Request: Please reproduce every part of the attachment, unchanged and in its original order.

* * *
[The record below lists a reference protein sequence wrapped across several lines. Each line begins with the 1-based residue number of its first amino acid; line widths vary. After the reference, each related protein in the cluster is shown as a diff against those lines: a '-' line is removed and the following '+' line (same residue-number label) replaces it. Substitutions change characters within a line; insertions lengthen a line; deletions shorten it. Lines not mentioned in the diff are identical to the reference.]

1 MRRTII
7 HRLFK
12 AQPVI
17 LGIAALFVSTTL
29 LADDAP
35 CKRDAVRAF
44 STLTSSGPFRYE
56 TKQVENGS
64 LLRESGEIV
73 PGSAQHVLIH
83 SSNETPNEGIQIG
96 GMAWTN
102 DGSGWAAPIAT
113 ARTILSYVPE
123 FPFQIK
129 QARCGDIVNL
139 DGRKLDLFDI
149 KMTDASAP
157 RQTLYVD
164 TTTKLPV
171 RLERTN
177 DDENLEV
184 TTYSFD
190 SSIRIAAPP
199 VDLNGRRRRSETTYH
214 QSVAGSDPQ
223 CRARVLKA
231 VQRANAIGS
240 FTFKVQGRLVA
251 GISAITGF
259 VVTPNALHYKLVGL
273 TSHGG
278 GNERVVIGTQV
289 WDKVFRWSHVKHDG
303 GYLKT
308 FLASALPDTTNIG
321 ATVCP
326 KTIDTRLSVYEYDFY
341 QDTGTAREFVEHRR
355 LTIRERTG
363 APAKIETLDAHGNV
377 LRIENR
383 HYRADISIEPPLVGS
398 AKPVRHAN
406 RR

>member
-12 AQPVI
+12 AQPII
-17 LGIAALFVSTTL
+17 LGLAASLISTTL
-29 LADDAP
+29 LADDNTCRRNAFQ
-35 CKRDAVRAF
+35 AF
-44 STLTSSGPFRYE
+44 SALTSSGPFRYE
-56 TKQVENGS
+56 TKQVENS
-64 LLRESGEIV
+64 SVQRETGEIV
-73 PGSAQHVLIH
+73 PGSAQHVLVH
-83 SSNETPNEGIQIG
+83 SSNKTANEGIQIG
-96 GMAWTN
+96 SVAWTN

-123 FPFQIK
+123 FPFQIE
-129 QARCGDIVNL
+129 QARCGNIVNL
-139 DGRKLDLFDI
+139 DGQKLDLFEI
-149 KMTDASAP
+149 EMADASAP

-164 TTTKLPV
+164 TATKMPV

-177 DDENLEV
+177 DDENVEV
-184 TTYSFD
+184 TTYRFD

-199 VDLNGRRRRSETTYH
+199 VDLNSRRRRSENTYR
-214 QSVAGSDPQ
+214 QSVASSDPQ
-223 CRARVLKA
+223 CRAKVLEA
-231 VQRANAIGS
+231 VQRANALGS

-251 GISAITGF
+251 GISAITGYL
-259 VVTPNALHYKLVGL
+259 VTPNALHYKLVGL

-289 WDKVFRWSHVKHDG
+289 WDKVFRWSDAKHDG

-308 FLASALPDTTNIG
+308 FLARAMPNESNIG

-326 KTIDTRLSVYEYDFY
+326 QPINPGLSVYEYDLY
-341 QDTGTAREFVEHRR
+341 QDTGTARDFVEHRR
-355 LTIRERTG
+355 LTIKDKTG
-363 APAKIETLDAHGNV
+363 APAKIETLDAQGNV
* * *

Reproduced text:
[The record below lists a reference protein sequence wrapped across several lines. Each line begins with the 1-based residue number of its first amino acid; line widths vary. After the reference, each related protein in the cluster is shown as a diff against those lines: a '-' line is removed and the following '+' line (same residue-number label) replaces it. Substitutions change characters within a line; insertions lengthen a line; deletions shorten it. Lines not mentioned in the diff are identical to the reference.]

1 MRRTII
7 HRLFK
12 AQPVI
17 LGIAALFVSTTL
29 LADDAP
35 CKRDAVRAF
44 STLTSSGPFRYE
56 TKQVENGS
64 LLRESGEIV
73 PGSAQHVLIH
83 SSNETPNEGIQIG
96 GMAWTN
102 DGSGWAAPIAT
113 ARTILSYVPE
123 FPFQIK
129 QARCGDIVNL
139 DGRKLDLFDI
149 KMTDASAP
157 RQTLYVD
164 TTTKLPV
171 RLERTN
177 DDENLEV
184 TTYSFD
190 SSIRIAAPP
199 VDLNGRRRRSETTYH
214 QSVAGSDPQ
223 CRARVLKA
231 VQRANAIGS
240 FTFKVQGRLVA
251 GISAITGF
259 VVTPNALHYKLVGL
273 TSHGG
278 GNERVVIGTQV
289 WDKVFRWSHVKHDG
303 GYLKT
308 FLASALPDTTNIG
321 ATVCP
326 KTIDTRLSVYEYDFY
341 QDTGTAREFVEHRR
355 LTIRERTG
363 APAKIETLDAHGNV
377 LRIENR
383 HYRADISIEPPLVGS
398 AKPVRHAN
406 RR

>member
-12 AQPVI
+12 AQPII
-17 LGIAALFVSTTL
+17 LGLAASLISTTL
-29 LADDAP
+29 LADDNTCRRNAFQ
-35 CKRDAVRAF
+35 AF
-44 STLTSSGPFRYE
+44 SALTSSGPFRYE
-56 TKQVENGS
+56 TKQVENS
-64 LLRESGEIV
+64 SVQRETGEIV
-73 PGSAQHVLIH
+73 PGSAQHVLVH
-83 SSNETPNEGIQIG
+83 SSNKTANEGIQIG
-96 GMAWTN
+96 SVAWTN

-123 FPFQIK
+123 FPFQIE
-129 QARCGDIVNL
+129 QARCGNIVNL
-139 DGRKLDLFDI
+139 DGQKLDLFEI
-149 KMTDASAP
+149 EMADASAP

-164 TTTKLPV
+164 TATKMPV

-177 DDENLEV
+177 DDENVEV
-184 TTYSFD
+184 TTYRFD

-199 VDLNGRRRRSETTYH
+199 VDLNSRRRRSENTYR
-214 QSVAGSDPQ
+214 QSVASSDPQ
-223 CRARVLKA
+223 CRAKVLEA
-231 VQRANAIGS
+231 VQRANALGS

-251 GISAITGF
+251 GISAITGYL
-259 VVTPNALHYKLVGL
+259 VTPNALHYKLVGL

-289 WDKVFRWSHVKHDG
+289 WDKVFRWSDAKHDG

-308 FLASALPDTTNIG
+308 FLARAMPNESNIG

-326 KTIDTRLSVYEYDFY
+326 QPINPGLSVYEYDLY
-341 QDTGTAREFVEHRR
+341 QDTGTARDFVEHRR
-355 LTIRERTG
+355 LTIKDKTG
-363 APAKIETLDAHGNV
+363 APAKIETLDAQGNV